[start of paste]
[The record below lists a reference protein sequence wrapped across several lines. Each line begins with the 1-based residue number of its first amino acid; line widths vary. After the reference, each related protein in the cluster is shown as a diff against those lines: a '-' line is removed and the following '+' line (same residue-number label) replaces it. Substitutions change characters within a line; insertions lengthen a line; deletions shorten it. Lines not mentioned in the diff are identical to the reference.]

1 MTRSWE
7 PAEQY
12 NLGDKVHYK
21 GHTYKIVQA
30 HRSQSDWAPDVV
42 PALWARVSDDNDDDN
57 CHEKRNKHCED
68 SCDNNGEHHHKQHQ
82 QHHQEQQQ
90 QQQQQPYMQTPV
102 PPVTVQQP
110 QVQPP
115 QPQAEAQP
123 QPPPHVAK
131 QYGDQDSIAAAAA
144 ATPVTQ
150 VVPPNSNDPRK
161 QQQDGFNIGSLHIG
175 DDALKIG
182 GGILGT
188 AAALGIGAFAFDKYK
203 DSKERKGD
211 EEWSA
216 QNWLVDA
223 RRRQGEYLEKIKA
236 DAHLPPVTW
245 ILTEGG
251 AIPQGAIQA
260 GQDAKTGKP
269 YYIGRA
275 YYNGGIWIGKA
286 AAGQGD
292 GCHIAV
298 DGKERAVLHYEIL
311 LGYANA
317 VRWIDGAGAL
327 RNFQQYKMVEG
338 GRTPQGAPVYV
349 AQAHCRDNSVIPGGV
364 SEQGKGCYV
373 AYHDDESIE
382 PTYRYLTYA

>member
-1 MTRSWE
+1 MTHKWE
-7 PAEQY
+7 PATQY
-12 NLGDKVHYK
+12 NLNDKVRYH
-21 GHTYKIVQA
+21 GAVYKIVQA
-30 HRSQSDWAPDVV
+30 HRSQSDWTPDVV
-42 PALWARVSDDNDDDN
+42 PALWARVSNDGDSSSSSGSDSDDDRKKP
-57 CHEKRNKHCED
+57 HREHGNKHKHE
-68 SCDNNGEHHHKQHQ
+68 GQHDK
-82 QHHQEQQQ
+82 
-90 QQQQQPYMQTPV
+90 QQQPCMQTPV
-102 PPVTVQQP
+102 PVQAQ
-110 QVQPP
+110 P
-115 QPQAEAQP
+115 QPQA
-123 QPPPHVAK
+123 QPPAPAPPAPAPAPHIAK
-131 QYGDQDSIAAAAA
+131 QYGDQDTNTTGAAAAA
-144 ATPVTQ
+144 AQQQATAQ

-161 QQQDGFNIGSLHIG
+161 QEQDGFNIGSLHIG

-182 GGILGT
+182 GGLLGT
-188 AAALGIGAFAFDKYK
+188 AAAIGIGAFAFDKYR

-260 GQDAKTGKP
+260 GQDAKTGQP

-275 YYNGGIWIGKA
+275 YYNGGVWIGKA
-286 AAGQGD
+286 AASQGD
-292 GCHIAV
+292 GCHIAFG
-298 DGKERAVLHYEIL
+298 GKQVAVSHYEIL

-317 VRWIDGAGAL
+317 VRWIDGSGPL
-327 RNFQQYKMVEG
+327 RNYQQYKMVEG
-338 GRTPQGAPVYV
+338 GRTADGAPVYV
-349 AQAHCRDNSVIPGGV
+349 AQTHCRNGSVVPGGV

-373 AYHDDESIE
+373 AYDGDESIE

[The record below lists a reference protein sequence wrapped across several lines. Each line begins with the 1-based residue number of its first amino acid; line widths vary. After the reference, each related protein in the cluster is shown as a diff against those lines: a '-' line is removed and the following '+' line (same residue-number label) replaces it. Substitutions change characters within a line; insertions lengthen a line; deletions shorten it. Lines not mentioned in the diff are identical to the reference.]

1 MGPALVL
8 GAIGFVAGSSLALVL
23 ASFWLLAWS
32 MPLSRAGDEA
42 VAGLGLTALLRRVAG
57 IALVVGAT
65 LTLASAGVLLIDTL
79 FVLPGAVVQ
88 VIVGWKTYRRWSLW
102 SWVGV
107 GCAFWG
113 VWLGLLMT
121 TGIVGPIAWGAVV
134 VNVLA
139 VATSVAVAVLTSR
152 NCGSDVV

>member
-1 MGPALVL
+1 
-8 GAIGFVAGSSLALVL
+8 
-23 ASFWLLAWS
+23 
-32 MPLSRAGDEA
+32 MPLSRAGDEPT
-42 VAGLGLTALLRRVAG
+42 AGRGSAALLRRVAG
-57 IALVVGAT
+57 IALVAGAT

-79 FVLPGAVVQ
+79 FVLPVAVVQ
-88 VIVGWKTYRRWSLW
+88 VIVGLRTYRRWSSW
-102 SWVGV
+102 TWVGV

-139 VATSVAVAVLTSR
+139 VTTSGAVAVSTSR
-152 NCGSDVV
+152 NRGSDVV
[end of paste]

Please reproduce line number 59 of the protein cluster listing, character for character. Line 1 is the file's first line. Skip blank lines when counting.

-68 SCDNNGEHHHKQHQ